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Fracking, Home Construction, Collide In Colorado

February 17th, 2015

The scenic suburbs of Denver have become the site of battles between oil companies and local residents. Oil and gas drillers have found new reserves in the mountain shale deposits, largely thanks to the technique of hydraulic fracturing (also known as “fracking”). Local residents, who have moved to the newer subdivisions just outside the city, are encountering problems with noise, lights and vibrations from the round-the-clock operation of the fracking wells.

Growth Industries In Conflict

The core of the problem lies in a collision between the growth industries of oil exploration and home construction. Landowners in areas that were once sparsely populated sold their mineral rights to oil companies looking to explore the oil-rich Niobrara Shale deposits. As the area’s economy flourished, residents moved into the fast-growing suburbs north of Denver. From 2010 to 2013, six counties in suburban Denver added more than 100,000 residents. At the same time, the state granted almost 5,000 drilling permits in the same area.

Vibrations Shake Homes

Hundreds of residents have complained about the constant noise and vibrations from the drilling rigs. Joe Zintel, 75, told the Denver Post that the drilling rig behind his home gave off noise, lights and vibrations equivalent to “a rock concert light show” at all hours of the day and night. Angela Waldrop, a 38-year-old mother of two daughters, told reporters that the noise was like “a high power generator” and that the vibrations “just never stopped.”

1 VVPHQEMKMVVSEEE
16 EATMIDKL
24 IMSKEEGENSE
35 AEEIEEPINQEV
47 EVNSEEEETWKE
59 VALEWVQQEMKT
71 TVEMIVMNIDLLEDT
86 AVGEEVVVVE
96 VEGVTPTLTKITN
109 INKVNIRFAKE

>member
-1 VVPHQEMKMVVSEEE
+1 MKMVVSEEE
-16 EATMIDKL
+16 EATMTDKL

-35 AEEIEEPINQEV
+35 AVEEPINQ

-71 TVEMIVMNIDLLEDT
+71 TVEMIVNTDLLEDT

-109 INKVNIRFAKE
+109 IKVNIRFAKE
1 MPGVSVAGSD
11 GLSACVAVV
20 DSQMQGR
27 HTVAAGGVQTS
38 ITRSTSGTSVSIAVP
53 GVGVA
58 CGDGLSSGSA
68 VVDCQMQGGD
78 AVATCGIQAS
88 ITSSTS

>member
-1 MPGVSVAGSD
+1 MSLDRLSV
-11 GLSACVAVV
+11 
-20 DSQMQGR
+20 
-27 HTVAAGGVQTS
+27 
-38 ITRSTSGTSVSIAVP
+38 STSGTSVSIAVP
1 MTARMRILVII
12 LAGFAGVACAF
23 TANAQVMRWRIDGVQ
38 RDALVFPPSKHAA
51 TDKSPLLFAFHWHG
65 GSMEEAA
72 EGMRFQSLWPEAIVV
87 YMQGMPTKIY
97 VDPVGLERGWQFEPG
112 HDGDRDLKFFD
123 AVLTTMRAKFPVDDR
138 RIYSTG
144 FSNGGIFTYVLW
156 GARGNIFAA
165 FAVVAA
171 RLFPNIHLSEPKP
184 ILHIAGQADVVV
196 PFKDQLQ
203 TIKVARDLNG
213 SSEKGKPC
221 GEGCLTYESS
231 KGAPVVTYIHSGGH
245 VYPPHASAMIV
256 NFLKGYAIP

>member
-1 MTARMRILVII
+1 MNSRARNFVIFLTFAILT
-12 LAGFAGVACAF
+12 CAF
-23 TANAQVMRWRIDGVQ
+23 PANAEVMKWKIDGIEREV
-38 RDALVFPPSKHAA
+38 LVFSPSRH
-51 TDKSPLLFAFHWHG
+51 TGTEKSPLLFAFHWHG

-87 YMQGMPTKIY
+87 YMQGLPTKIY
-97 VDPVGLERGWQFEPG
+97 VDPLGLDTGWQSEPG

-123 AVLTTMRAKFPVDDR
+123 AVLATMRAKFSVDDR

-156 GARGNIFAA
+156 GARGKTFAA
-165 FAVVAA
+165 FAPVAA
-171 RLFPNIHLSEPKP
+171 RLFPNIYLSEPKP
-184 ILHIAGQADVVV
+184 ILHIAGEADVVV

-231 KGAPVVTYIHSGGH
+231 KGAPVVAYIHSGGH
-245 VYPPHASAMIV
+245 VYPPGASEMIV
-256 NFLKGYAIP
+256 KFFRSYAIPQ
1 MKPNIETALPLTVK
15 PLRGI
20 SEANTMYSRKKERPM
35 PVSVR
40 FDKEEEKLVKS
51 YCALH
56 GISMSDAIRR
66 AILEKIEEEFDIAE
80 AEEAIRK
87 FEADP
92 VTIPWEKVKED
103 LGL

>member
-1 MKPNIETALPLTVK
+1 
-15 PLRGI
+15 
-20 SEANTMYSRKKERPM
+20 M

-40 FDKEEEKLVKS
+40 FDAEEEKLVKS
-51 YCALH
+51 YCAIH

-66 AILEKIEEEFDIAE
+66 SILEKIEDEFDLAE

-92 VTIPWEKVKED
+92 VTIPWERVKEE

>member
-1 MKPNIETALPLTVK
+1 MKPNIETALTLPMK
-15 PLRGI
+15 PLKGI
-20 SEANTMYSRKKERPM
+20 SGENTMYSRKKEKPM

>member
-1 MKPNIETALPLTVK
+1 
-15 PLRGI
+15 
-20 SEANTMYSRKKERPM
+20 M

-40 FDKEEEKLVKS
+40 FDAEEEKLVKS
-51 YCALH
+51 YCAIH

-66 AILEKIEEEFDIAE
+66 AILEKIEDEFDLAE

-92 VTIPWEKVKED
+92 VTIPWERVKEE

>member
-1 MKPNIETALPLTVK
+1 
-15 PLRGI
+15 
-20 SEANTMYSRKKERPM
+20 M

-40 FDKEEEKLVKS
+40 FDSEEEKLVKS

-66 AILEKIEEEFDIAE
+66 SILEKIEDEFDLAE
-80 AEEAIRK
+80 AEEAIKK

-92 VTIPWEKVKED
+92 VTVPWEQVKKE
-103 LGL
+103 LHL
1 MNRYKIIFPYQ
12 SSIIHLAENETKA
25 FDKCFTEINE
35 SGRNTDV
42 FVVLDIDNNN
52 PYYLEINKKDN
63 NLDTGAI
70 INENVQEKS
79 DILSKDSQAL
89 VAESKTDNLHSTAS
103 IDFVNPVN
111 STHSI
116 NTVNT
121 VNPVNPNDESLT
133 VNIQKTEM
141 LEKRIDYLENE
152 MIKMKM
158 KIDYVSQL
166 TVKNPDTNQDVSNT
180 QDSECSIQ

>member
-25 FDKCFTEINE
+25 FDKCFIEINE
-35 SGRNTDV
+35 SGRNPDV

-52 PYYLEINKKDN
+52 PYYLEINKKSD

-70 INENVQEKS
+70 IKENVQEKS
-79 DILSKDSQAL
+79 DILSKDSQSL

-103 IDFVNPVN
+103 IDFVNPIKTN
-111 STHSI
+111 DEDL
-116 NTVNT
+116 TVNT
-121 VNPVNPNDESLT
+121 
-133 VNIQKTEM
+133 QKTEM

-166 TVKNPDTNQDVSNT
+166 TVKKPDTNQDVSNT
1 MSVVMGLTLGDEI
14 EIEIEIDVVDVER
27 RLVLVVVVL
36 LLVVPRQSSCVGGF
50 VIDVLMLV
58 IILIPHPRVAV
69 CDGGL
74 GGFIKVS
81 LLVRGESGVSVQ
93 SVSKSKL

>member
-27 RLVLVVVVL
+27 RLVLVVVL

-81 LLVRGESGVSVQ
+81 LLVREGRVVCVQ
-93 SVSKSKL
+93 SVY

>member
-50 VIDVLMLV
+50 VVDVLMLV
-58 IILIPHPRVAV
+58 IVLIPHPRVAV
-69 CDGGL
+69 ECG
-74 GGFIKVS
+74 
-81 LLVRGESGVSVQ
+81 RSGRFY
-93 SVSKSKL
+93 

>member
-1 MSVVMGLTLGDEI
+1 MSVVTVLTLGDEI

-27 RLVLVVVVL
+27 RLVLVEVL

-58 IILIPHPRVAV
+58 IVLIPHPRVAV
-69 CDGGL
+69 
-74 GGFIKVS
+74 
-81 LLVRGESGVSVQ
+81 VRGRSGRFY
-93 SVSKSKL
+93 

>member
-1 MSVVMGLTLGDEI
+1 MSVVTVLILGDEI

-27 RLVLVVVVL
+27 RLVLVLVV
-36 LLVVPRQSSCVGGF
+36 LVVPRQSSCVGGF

Cities Battle State Over Fracking Bans

The conflict between the oil companies and residents has expanded into a turf war between the state government and local municipalities. Smaller cities, such as Lafayette and Fort Collins, have enacted drilling bans to deal with the complaints of their residents. The state government, and its powerful oil and gas commission, have filed lawsuits claiming that the municipal bans overstep the cities’ authority. Governor John Hickenlooper has appointed a task force to recommend changes to state laws that will resolve the disputes.

Rules Without Enforcement?

A major complaint of both residents and local community leaders is that the state oil and gas commission does little to nothing to penalize violators of its rules. State inspectors examined wells in the Vista Ridge area eight times in the month of December 2014 in response to complaints from residents. Encana Corp., the drilling company that managed the site, was found in violation of the noise limit on at least one occasion.

However, the state did not fine or penalize Encana for the excessive. According to current state law, drilling companies are not penalized if they can show that they are attempting to remedy the situation. Matt Lepore, the executive director of the Colorado’s oil and gas commission, has promised to remedy the situation.

Source: Denver Post

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